Demystifying Medicine Video



This video explains the research behind the science of cognitive behavioural therapy (CBT) and answers common questions about it. It also touches upon how it may be helpful to university students.

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References
  • Hayes, S. C., & Hofmann, S. G. (Eds.). (2018). Process-based CBT: The science and core clinical competencies of cognitive behavioral therapy. New Harbinger Publications.
  • Querstret, D., Cropley, M., Kruger, P., & Heron, R. (2016). Assessing the effect of a cognitive behaviour therapy (CBT)-based workshop on work-related rumination, fatigue, and sleep. European Journal of Work and Organizational Psychology, 25(1), 50-67. doi:10.1080/1359432X.2015.1015516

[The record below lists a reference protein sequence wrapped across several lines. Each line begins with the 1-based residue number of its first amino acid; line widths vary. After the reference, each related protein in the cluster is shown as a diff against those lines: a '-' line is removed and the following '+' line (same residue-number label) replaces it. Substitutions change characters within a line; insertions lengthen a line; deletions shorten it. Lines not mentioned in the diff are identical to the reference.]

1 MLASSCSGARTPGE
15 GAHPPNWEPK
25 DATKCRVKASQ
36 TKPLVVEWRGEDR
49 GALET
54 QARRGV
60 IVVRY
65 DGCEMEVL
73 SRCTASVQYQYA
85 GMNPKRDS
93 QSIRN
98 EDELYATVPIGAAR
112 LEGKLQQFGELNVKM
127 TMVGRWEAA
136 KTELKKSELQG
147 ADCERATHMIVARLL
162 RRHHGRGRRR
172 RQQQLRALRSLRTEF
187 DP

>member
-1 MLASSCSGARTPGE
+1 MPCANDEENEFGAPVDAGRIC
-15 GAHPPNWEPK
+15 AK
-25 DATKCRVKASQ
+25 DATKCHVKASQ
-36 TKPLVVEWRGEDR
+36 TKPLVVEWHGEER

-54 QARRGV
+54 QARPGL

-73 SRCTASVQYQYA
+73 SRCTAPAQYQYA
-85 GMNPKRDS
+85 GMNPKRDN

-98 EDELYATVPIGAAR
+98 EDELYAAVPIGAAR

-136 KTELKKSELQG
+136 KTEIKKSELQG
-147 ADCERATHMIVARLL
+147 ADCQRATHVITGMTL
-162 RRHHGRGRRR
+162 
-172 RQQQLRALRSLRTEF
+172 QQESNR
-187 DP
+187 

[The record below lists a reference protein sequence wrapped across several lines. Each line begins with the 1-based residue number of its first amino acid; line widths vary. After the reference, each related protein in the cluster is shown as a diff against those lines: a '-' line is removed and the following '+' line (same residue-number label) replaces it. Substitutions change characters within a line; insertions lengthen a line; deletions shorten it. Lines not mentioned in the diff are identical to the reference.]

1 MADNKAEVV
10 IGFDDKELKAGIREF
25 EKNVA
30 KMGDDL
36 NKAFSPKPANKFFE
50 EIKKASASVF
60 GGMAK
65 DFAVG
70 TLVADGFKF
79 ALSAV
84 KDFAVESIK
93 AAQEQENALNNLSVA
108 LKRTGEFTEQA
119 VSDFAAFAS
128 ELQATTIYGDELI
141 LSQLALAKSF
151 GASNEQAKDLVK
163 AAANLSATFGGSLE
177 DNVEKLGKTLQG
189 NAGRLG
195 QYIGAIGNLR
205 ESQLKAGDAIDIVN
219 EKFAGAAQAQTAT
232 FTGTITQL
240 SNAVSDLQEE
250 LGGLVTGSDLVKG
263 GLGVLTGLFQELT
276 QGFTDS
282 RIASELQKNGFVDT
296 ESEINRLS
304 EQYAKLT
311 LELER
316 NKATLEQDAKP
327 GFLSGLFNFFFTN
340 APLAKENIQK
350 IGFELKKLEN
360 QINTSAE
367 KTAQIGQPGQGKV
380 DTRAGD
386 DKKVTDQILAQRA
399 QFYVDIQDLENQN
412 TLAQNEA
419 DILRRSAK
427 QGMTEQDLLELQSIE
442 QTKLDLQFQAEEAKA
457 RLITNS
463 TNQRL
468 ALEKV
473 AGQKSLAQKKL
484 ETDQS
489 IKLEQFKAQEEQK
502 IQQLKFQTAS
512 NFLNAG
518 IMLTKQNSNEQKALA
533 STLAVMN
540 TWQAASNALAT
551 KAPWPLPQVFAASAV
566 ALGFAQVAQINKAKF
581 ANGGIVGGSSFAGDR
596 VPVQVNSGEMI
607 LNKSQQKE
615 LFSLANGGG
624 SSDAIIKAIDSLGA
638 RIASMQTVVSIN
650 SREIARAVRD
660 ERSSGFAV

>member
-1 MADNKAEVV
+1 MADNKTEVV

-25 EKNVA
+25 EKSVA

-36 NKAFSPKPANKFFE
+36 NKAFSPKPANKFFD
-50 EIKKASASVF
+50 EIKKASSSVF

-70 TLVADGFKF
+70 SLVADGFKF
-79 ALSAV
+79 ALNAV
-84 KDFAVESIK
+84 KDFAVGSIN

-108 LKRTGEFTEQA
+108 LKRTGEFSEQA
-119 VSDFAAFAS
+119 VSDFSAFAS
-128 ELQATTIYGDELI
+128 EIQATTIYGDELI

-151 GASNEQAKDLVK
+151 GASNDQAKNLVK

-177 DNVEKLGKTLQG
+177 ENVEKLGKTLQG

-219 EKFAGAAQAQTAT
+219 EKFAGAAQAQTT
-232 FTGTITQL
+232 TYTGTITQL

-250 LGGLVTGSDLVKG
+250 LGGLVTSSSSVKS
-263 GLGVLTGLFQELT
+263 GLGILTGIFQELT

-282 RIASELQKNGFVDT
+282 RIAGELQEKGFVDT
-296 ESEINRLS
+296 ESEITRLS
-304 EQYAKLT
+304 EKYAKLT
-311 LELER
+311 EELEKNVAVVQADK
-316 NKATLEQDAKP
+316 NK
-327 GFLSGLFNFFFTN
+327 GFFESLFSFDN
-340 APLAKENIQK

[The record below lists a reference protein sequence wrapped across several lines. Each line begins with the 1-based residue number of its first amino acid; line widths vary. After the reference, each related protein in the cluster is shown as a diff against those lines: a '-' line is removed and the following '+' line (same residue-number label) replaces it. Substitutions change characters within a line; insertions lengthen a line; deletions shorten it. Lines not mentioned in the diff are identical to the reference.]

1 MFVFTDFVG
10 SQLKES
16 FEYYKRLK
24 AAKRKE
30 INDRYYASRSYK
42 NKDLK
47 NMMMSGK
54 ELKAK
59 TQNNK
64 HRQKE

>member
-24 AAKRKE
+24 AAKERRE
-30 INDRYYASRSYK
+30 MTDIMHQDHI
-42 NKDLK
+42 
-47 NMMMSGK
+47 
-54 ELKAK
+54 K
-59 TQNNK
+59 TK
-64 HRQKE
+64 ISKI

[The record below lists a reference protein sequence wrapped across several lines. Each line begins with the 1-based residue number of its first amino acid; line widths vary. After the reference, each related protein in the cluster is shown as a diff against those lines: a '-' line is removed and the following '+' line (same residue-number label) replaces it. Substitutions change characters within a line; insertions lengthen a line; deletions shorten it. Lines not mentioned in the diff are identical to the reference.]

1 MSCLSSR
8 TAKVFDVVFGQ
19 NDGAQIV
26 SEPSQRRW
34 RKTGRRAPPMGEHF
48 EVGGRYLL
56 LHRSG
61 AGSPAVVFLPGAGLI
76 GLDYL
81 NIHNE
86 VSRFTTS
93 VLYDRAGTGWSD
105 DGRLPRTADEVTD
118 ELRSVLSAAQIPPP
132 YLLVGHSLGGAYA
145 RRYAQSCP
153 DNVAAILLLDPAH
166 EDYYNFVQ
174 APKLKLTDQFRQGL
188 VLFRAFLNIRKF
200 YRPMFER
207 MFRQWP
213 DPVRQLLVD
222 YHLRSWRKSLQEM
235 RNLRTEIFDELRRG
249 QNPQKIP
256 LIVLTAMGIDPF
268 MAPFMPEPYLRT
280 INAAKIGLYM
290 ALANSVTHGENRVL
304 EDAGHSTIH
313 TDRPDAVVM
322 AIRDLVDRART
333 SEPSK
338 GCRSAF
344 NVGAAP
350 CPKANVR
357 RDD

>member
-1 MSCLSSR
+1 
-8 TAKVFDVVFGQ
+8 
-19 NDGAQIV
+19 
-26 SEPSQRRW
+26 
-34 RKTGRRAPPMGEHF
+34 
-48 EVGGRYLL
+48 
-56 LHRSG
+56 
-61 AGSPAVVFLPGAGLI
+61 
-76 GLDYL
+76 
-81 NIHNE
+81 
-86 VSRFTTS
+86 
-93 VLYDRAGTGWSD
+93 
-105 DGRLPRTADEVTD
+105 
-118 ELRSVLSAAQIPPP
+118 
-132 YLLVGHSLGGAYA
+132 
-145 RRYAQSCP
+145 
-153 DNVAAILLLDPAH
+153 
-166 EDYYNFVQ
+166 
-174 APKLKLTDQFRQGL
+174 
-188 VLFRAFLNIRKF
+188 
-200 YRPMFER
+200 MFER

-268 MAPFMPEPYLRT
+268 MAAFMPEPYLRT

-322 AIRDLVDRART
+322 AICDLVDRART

• CT Myths: Three of the Most Common Misunderstandings about Cognitive Therapy. (2006, December 19). Retrieved from https://beckinstitute.org/ct-myths-three-of-the-most-common-misunderstandings-about-cognitive-therapy/.
  • Grant, A., Townend, M., Mills, J., & Cockx, A. (2008). Assessment and case formulation in cognitive behavioural therapy. London: SAGE
  • Mullin, A., Dear, B. F., Karin, E., Wootton, B. M., Staples, L. G., Johnston, L., . . . Titov, N. (2015). The UniWellbeing course: A randomised controlled trial of a transdiagnostic internet-delivered cognitive behavioural therapy (CBT) programme for university students with symptoms of anxiety and depression. Internet Interventions - the Application of Information Technology in Mental and Behavioural, 2(2), 128-136. doi:10.1016/j.invent.2015.02.002
  • Beck, J. S. (2011, November 17). Cognitive Behavior Therapy: Myths and Realities. Huffington Post.